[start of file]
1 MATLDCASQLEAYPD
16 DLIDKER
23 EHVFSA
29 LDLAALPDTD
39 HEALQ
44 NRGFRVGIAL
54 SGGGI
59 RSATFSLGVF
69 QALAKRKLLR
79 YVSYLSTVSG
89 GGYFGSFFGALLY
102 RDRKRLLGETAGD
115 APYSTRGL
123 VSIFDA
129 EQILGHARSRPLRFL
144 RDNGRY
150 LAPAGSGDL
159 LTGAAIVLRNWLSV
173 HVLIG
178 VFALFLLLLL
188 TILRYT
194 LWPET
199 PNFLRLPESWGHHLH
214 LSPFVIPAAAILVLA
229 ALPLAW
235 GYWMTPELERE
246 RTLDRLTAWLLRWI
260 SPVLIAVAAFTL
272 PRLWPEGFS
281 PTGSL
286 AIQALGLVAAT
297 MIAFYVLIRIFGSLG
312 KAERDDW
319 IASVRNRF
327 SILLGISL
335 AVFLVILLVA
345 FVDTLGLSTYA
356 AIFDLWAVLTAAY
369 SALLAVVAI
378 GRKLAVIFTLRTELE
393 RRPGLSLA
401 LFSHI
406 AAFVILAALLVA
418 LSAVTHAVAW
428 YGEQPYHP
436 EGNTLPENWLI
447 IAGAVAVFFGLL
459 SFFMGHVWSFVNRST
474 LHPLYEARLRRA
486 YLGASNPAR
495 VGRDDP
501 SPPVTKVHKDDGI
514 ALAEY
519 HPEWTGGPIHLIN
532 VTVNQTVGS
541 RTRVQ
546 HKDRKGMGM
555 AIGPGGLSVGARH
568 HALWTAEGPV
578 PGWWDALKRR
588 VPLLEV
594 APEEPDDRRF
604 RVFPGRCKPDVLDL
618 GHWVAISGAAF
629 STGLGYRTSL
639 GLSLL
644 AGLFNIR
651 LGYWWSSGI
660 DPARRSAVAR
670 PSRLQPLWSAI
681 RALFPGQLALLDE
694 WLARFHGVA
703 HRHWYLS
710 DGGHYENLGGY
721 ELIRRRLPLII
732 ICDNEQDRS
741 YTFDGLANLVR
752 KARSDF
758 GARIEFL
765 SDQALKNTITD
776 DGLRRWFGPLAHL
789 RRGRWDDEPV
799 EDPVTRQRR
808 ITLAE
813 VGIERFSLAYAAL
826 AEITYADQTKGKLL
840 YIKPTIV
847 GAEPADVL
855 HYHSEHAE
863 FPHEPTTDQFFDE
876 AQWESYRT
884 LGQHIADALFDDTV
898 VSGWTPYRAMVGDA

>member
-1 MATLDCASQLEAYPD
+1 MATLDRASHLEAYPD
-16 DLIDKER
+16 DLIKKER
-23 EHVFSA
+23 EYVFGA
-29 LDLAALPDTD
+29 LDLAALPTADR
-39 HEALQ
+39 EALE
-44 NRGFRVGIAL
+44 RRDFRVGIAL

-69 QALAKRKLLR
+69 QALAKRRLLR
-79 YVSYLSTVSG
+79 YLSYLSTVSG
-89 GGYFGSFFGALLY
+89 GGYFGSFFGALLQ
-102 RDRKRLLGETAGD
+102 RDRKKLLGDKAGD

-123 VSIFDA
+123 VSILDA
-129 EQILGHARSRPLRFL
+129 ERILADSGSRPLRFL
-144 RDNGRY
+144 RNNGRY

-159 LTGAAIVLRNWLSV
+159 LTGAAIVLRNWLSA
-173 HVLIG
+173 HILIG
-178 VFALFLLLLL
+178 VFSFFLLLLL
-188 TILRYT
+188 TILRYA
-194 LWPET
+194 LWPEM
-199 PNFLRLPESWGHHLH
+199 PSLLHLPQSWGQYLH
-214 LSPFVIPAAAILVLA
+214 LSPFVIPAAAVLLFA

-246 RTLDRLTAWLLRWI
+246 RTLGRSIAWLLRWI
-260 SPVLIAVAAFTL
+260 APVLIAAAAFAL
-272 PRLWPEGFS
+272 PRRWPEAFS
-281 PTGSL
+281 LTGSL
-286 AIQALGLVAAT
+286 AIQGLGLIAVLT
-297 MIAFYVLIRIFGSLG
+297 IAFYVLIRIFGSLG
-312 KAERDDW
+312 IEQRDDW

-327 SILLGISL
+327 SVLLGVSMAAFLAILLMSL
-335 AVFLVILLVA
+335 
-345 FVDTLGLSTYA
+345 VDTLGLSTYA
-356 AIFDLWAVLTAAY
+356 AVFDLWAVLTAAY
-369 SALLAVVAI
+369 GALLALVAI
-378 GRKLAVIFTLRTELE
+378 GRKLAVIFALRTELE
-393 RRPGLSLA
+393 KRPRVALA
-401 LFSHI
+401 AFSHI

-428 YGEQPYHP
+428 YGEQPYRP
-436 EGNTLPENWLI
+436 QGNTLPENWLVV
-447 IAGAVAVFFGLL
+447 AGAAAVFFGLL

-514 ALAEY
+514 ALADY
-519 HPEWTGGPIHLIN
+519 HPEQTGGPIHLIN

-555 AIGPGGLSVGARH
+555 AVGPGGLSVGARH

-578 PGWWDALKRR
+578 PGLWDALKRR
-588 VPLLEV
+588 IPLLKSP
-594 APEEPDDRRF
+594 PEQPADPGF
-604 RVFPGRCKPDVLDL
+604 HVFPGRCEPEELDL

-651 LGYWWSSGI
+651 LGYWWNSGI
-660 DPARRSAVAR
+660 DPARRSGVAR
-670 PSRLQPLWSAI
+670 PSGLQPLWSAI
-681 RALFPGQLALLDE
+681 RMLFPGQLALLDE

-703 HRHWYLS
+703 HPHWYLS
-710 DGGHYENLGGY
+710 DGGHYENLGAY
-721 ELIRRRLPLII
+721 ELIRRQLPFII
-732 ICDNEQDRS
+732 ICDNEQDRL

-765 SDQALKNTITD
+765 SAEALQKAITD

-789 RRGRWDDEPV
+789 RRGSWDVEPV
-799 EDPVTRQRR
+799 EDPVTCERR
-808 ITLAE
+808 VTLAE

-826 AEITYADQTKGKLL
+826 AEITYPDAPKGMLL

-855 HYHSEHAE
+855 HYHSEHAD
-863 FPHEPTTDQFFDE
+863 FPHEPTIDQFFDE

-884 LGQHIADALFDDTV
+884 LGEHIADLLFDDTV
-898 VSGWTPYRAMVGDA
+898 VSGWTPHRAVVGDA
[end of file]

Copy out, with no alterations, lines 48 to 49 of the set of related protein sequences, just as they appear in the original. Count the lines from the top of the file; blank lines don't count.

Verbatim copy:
459 SFFMGHVWSFVNRST
474 LHPLYEARLRRA